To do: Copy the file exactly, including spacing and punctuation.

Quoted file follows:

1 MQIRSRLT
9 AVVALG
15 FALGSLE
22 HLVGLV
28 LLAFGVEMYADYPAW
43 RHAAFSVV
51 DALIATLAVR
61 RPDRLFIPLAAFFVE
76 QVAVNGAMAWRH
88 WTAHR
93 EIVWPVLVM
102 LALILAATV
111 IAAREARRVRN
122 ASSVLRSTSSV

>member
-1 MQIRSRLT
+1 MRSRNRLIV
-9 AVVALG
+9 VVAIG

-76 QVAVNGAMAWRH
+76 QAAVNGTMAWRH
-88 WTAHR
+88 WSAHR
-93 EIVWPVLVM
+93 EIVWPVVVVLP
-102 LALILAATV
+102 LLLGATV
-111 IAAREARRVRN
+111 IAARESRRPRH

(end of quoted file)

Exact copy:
1 MQIRSRLT
9 AVVALG
15 FALGSLE
22 HLVGLV
28 LLAFGVEMYADYPAW
43 RHAAFSVV
51 DALIATLAVR
61 RPDRLFIPLAAFFVE
76 QVAVNGAMAWRH
88 WTAHR
93 EIVWPVLVM
102 LALILAATV
111 IAAREARRVRN
122 ASSVLRSTSSV

>member
-1 MQIRSRLT
+1 MRSRNRLIV
-9 AVVALG
+9 VVAIG

-76 QVAVNGAMAWRH
+76 QAAVNGTMAWRH
-88 WTAHR
+88 WSAHR
-93 EIVWPVLVM
+93 EIVWPVVVVLP
-102 LALILAATV
+102 LLLGATV
-111 IAAREARRVRN
+111 IAARESRRPRH